They also claim that the defendants' conduct was just not 93A material, neither conduct that attained a "level of rascality that would raise an eyebrow of someone inured to the rough and tumble world of commerce" (see Levings v. Forbes & Wallace, Inc., 8 Mass.App.Ct. 498 (1979)), nor conduct that was immoral, unethical, oppressive or unscrupulous (see Linkage Corporation v. Trustees of Boston University, 425 Mass. 1, 27 (1997)). They describe the defendants' actions as "seller's puffing" at worst. The trial judge found, inter alia, that the defects, mainly the defective engine, were delineated on an inventory sheet by Mazda, an owner prior to the defendants. The defendants were given that sheet when they bought the car from Mazda, and also made an independent inspection themselves. They attempted to patch the engine to stop the oil leak, which measure only lasted for a few months. When asked by Mackesy and her friend about any defects with the clutch, transmission, and motor, John "reported no prior collision and no damage to the clutch, transmission, or motor." The judge had ample evidence to support his findings that the defendants knew, prior to the sale to Mackesy, about the mechanical and functional problems listed in the Mazda Gallery evaluation, and, though the defective tire, the bent sway bar and bracket, and the engine problem impaired the car's use and/or safety, chose only to fix the brakes and temporarily remedy the engine leak. He further found that, if Mackesy had known about these problems, she would not have made the purchase, and that the defendants should have disclosed them to her. "Defendants intentionally hid these material defects from this inquisitive customer. [John and Charles] did so to secure the sale, a sale which netted defendants $19, 500 for an unmerchantable car.", wrote the judge. He summarized, "Because I find intentional nondisclosure and deceit, I treble those damages to $61, 566.60."

*5 "Resolution of a G.L. c. 93A claim, including the issue of bad faith, depends on a factual determination of the defendant's knowledge and intent .. We will not disturb a judge's ultimate finding in a c. 93A claim unless the finding is clearly erroneous or inconsistent with the relevant legal standards." O'Leary-Allison v. Metropolitan Property & Casualty Insurance Co., 52 Mass.App.Ct. 214, 217 (2001). Without more, the judge's findings reveal unfair and deceptive actions carried out with bad faith and are amply supported by the evidence.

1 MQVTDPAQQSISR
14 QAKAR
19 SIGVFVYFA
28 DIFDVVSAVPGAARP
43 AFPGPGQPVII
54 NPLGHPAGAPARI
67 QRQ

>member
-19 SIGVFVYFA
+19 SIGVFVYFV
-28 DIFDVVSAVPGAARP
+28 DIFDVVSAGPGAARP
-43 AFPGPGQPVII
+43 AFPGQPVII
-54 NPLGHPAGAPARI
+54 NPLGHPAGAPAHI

5. Cross appeal. Mackesy charges that the trial judge, on the evidence, should have found additional liability on the part of the corporate defendant, The High-Line Group, Inc., arguing that the evidence shows that the corporation was a continuation of the d/b/a business operated by the Fotopouloses. We disagree that the corporate defendant, on the evidence in this case, should have to incur liability. Mackesy points in the evidence to the articles of organization for The High-Line Group, Inc., incorporated, by the parties' stipulation, on February 17, 1999, and argues, that because the purpose of the corporation is to buy, sell, and provide financing for cars, and the corporation's officers and directors are John and Charles, the corporation should be found liable in this case.

Traditional corporate law principles dictate that, in order for a corporation to be charged with liability of another, they must, among other things, expressly or impliedly assume the liability (not so in this case) or be part of a sale of assets that the law would recognize as a de facto merger with the other entity (in this case, John and Charles). "The factors that courts generally consider in determining whether to characterize an asset sale as a de facto merger are whether (1) there is a continuation of the enterprise of the seller corporation so that there is continuity of management, personnel, physical location, assets, and general business operations; whether (2) there is a continuity of shareholders which results from the purchasing corporation paying for the acquired assets with shares of its own stock, this stock ultimately coming to be held by the shareholders of the seller corporation so that they become a constituent part of the purchasing corporation; whether (3) the seller corporation ceases its ordinary business operations, liquidates, and dissolves as soon as legally and practically possible; and whether (4) the purchasing corporation assumes those obligations of the seller ordinarily necessary for the uninterrupted continuation of normal business operations of the seller corporation." Cargill, Incorporated v. Beaver Coal & Oil Co, Inc., 424 Mass. 356, 359 (1997), and cases cited. The evidence to support any of these requirements is non-existent in this case, and was not the subject of any request for finding of fact or ruling of law.